In 2019, the students made 75 hats for St. Boniface Hospital. In 2020, they made 150. This past fall, they made over 200. The hats are a canvas for expression for the students; no two hats are exactly alike. Some are striped. Some are solid colours. Some have pompoms. Tucked in with the hats are little heartfelt notes of congratulations, written in looping junior-high handwriting: “Welcome to the world!” or “Happy birthday little one.”

Friesen figured that making baby hats would be a good place for middle schoolers to start learning how to knit. (Supplied)

Loom knitting isn’t just a feel-good activity for the students; there’s mastery and accomplishment baked into it as well.

“It’s achievable within a very reasonable time frame for them, and they see their product and they’re just so cute,” Friesen says, adding that it takes about an hour to complete a hat.

“They make one, and then they’re kind of hooked. The trouble for us, actually, is having enough looms to go around to keep everybody who wants to be making them making them. They totally get addicted.”

Melissa Martin is a labour and delivery nurse at St. Boniface Hospital. She says the donated knit hats double as a colourful, joyful keepsake for new parents. For those who are navigating the heartbreak of perinatal loss, they are even more important.

Labour and delivery nurse Melissa Martin loves the extra special added notes from the students. (Supplied)

“That’s something we’ll pull together as the nurse in the room, we’ll go through and find a hat, and sometimes there’s a matching blanket,” she says. “That’s a very important keepsake for them to have going home, because that’s what they go home with.”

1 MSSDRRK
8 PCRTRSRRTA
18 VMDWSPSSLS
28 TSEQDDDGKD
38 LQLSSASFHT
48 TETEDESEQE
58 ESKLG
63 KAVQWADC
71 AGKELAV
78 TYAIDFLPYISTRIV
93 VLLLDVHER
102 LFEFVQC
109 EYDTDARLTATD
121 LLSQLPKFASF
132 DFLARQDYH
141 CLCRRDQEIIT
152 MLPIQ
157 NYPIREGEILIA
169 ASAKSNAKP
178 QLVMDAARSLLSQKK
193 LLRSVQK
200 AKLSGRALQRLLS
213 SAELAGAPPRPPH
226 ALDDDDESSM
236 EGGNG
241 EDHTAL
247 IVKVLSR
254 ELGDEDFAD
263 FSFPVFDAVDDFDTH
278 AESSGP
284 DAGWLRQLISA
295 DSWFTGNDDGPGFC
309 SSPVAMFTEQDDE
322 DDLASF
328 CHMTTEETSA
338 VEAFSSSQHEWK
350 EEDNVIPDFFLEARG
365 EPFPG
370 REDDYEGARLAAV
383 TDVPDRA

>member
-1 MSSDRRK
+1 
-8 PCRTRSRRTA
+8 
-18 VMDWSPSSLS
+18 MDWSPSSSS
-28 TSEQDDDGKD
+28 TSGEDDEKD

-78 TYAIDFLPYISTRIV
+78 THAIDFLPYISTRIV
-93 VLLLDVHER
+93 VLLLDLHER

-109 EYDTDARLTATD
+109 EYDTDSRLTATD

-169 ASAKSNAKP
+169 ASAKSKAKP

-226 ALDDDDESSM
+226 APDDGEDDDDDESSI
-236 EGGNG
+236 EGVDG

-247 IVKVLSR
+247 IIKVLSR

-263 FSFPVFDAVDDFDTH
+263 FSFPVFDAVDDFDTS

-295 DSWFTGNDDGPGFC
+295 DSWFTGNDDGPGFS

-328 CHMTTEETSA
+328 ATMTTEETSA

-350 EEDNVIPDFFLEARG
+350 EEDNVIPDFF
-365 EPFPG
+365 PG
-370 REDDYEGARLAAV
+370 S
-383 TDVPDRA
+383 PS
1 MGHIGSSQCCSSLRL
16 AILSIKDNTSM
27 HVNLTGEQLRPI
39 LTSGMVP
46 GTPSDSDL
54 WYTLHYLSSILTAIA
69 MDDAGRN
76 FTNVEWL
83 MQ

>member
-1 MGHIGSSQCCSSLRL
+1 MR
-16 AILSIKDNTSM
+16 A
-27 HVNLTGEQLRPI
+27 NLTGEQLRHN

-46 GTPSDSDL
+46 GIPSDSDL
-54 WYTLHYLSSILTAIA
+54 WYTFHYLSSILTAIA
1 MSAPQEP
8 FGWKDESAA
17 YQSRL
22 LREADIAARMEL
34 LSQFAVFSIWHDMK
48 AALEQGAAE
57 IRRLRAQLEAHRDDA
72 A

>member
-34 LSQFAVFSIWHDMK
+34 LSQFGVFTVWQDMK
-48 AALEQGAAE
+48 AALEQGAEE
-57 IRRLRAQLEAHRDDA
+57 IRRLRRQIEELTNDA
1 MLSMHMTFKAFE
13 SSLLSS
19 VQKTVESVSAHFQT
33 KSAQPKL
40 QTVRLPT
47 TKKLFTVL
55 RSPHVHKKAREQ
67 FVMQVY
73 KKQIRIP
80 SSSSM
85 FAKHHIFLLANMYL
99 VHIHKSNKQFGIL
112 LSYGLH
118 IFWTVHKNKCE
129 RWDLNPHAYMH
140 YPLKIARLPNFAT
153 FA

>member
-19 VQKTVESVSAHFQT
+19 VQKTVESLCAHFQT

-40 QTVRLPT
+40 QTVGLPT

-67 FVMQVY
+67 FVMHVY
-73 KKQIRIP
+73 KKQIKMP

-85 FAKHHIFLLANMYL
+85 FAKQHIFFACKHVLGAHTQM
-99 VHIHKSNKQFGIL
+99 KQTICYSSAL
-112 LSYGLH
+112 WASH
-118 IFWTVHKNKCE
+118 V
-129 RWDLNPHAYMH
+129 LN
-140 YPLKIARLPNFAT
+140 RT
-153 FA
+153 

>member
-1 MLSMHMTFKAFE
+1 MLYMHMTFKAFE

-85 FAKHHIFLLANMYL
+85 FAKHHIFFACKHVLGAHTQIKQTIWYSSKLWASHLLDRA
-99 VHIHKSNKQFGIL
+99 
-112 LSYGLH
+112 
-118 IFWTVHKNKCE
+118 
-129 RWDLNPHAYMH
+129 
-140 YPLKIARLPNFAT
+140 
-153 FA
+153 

The neonatal intensive care unit, in particular, makes a lot of use of donated hats, Martin says, because they are important for temperature regulation and the babies there are more vulnerable. (Having something a bit more cheerful to wear during their stay also doesn’t hurt.)

Even the health care aides, nurses and unit clerks have gotten in on the knitting, even making little pumpkin caps for babies born on Halloween, or shamrock-themed ones for the St. Patrick’s Day babies. Martin says there’s nothing better than being able to replace the standard, hospital-issue cap with a hand-knit one.

“Sometimes there’s little added details and things that are maybe special to that particular knitter, or a particular pattern that they like to use,” Martin says. “It’s just really neat to see how people in the community who will never know where those hats ended up or what baby wore them, but are just so happy to take the time to donate the labour and the material and package them up and make sure that they get there. I think that’s extra special.”

jen.zoratti@winnipegfreepress.com

Twitter: @JenZoratti

The donated knit hats keep the babies warm but are also a keepsake for parents, including those navigating the heartbreak of perinatal loss.(Supplied)
Jen Zoratti

Jen Zoratti
Columnist

Jen Zoratti is a Winnipeg Free Press columnist and co-host of the paper's local culture podcast, Bury the Lede.